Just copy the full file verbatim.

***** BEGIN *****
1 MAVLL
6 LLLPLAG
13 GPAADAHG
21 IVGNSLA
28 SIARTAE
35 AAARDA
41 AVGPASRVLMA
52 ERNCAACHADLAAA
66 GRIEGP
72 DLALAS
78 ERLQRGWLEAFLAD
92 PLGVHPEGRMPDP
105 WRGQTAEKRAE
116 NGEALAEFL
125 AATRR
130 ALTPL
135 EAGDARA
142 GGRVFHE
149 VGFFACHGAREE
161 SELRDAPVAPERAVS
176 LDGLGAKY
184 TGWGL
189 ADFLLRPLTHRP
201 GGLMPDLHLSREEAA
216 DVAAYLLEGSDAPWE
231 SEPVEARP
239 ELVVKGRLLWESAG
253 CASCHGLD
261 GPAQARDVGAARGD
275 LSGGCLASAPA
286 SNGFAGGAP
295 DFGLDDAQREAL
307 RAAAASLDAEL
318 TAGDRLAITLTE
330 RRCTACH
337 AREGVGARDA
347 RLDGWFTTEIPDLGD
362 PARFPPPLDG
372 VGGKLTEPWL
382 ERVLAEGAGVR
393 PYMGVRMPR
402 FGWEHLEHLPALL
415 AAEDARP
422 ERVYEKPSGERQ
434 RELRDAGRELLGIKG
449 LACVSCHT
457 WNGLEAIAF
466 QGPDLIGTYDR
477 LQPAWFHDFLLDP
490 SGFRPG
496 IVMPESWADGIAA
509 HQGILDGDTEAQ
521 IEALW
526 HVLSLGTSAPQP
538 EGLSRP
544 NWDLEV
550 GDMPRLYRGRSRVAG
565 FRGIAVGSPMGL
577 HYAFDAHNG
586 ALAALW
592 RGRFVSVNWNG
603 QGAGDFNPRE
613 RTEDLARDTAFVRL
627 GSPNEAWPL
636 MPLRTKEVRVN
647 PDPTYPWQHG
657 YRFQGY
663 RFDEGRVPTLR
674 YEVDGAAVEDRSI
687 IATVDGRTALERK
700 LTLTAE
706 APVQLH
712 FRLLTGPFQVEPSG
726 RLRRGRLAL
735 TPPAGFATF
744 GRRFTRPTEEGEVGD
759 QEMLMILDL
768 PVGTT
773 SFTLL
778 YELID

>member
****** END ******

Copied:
1 MAVLL
6 LLLPLAG
13 GPAADAHG
21 IVGNSLA
28 SIARTAE
35 AAARDA
41 AVGPASRVLMA
52 ERNCAACHADLAAA
66 GRIEGP
72 DLALAS
78 ERLQRGWLEAFLAD
92 PLGVHPEGRMPDP
105 WRGQTAEKRAE
116 NGEALAEFL
125 AATRR
130 ALTPL
135 EAGDARA
142 GGRVFHE
149 VGFFACHGAREE
161 SELRDAPVAPERAVS
176 LDGLGAKY
184 TGWGL
189 ADFLLRPLTHRP
201 GGLMPDLHLSREEAA
216 DVAAYLLEGSDAPWE
231 SEPVEARP
239 ELVVKGRLLWESAG
253 CASCHGLD
261 GPAQARDVGAARGD
275 LSGGCLASAPA
286 SNGFAGGAP
295 DFGLDDAQREAL
307 RAAAASLDAEL
318 TAGDRLAITLTE
330 RRCTACH
337 AREGVGARDA
347 RLDGWFTTEIPDLGD
362 PARFPPPLDG
372 VGGKLTEPWL
382 ERVLAEGAGVR
393 PYMGVRMPR
402 FGWEHLEHLPALL
415 AAEDARP
422 ERVYEKPSGERQ
434 RELRDAGRELLGIKG
449 LACVSCHT
457 WNGLEAIAF
466 QGPDLIGTYDR
477 LQPAWFHDFLLDP
490 SGFRPG
496 IVMPESWADGIAA
509 HQGILDGDTEAQ
521 IEALW
526 HVLSLGTSAPQP
538 EGLSRP
544 NWDLEV
550 GDMPRLYRGRSRVAG
565 FRGIAVGSPMGL
577 HYAFDAHNG
586 ALAALW
592 RGRFVSVNWNG
603 QGAGDFNPRE
613 RTEDLARDTAFVRL
627 GSPNEAWPL
636 MPLRTKEVRVN
647 PDPTYPWQHG
657 YRFQGY
663 RFDEGRVPTLR
674 YEVDGAAVEDRSI
687 IATVDGRTALERK
700 LTLTAE
706 APVQLH
712 FRLLTGPFQVEPSG
726 RLRRGRLAL
735 TPPAGFATF
744 GRRFTRPTEEGEVGD
759 QEMLMILDL
768 PVGTT
773 SFTLL
778 YELID

>member